Love and Self-Restraint

From “Pure Religion and Undefiled,” Sermons Preached on Different Occasions (1866)

Study this description of pure religion, on the side of its vitalizing spirit. It has a positive and a negative aspect. Its positive aspect consists in works of love, “To visit the fatherless and widows in their affliction.”

Observe that the definition is so framed as to embrace all cases of such religion, whether found among rich or poor. Had it run thus: “Pure religion is to feed the hungry, and to clothe the naked;” it would have excluded those whose deep poverty is more or less a check upon their liberality. But there is no one, however poor in this world’s wealth, who may not show the kind feeling, and say the word of sympathy, involved in a friendly visit. It is the manifested intention of love, which is acceptable to God beyond thousands of gold and silver; and, let me add, which is acceptable to man also; for what suffering man… regards, in any contribution to his relief, is far more the spirit in which it is rendered, than the intrinsic value of the gift.

But pure religion has its negative aspect also, and this is, “To keep himself unspotted from the world.” Observe the completeness of the Word of God; how carefully it guards its definitions; and, brief as they are, omits nothing essential in them. There have been and are such characters as benevolent worldlings and benevolent sensualists; men whose sympathy with distress has proceeded from a natural sensibility of character, and is in fact (when analyzed) only indulgence of a fine natural feeling. They are tender-hearted and compassionate by the bent of their dispositions, from impulse and not from principle. Such benevolence may not for a moment be confounded with pure religion.

In it there is an essential element not only of love, but also of self-restraint. While it is easily moved by the sight of suffering, and eagerly springs to its relief, it has none of that moral pliancy which lays it open to the seduction of worldly maxims or of fleshly lusts. It keeps itself unspotted from the world. It detects instinctively, and excludes carefully, the three influences, usually operative with human society, “the lust of the flesh, the lust of the eye, and the pride of life.”

But we should be giving a most inadequate exposition of our text, did we fail to remark that the love and purity in which it asserts vital religion to consist, were the two leading features of our Blessed Lord’s character. What was his coming down from heaven but a visit to the fatherless, to those who had alienated themselves by sin from the home of their spirits; and what was the design of it but to reveal to them a heavenly Father, who yearned over them while they were yet sinners, to reclaim them to the bosom of his love? What was his whole career but a spending and being spent in the cause of the destitute and perishing? Did he not enter the haunts of suffering humanity on the merciful mission of healing the broken-hearted, and relieving that anguish which sin had introduced into the world? Did he not soothe the bereaved widow with accents of tenderest compassion, saying, “Weep not?”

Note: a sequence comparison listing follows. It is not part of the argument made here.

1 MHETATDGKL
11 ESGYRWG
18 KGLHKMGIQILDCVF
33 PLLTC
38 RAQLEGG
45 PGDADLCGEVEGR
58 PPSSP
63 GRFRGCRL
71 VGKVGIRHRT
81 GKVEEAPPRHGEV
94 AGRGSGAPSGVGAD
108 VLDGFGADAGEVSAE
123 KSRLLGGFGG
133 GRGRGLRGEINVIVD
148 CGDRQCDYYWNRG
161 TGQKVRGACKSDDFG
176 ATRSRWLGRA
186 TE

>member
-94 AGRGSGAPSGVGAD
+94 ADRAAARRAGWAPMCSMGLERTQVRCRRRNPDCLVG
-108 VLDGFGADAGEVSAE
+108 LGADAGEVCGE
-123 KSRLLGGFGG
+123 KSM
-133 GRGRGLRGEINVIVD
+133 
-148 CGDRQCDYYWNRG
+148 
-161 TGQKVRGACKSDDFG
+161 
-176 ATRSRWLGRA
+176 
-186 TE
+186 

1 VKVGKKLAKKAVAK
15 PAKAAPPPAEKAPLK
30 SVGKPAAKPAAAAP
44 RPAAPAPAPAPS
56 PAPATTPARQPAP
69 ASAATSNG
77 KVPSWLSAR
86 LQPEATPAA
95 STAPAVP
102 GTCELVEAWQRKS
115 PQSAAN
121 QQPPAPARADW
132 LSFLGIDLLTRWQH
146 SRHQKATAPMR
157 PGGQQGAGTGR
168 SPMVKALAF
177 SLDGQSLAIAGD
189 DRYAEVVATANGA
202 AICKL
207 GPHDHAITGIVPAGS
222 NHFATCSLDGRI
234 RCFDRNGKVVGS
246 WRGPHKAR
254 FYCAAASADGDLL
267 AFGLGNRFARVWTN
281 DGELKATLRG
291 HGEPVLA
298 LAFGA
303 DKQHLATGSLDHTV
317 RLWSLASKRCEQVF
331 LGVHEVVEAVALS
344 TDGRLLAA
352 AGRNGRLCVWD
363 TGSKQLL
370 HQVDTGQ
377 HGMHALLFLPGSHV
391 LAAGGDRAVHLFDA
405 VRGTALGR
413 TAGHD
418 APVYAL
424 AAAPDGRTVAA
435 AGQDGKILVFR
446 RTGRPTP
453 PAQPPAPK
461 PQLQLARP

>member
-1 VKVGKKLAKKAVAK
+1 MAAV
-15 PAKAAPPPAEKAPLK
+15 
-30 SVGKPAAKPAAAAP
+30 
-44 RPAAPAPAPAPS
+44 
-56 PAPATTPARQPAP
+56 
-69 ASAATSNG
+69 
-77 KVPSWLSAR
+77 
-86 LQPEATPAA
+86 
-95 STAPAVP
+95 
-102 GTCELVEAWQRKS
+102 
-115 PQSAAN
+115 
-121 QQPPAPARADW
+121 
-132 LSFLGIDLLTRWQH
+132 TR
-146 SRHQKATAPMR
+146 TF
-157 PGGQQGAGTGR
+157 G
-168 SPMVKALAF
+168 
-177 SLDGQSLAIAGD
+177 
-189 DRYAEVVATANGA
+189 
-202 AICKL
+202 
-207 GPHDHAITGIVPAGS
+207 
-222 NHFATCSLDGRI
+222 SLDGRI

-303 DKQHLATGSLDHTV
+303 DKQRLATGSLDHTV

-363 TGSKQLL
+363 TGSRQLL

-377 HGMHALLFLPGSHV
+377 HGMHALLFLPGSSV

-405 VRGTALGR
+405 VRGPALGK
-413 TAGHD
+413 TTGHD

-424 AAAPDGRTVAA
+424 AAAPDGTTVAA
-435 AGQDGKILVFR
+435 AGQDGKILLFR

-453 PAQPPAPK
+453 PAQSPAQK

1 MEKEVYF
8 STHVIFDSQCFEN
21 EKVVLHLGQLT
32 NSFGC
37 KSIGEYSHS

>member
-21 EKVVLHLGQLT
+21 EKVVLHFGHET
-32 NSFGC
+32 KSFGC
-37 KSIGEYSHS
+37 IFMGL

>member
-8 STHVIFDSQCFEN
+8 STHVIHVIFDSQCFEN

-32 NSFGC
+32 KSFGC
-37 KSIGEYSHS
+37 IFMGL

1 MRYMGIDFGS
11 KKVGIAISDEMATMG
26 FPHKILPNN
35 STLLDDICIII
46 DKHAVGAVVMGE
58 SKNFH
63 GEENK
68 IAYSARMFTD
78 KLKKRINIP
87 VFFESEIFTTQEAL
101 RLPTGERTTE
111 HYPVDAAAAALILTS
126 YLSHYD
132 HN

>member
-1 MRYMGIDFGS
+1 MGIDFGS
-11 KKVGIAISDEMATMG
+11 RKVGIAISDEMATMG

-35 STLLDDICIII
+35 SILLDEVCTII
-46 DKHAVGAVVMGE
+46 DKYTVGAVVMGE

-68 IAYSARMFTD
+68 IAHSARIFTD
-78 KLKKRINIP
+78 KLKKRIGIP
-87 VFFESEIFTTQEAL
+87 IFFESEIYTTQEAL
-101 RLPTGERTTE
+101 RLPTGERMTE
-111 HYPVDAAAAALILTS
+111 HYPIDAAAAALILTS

Yet intimately as he united himself with his creatures for the sake of working out his purpose of love, he stood out eminently from every one of them in their pollutions and defilements, — one single perfect flower glistening with the purest dew, and breathing the sweetest odors, amid thousands of others degenerating into rank weeds, distilling poisonous juices, and lading the breeze with noxious vapors. It was his own testimony of himself, ” The prince of this world cometh, and hath nothing in me.”

Edward Meyrick Goulburn (1818-1897) was an English priest and theologian, a champion of High-Church orthodoxy, who served as dean of Norwich Cathedral and wrote several noted ascetical and doctrinal works. “Pure Religion and Undefiled” was preached at a charity service in support of London’s Samaritan Free Hospital for Women and Children, and was published in a volume of Goulburn’s early sermons.


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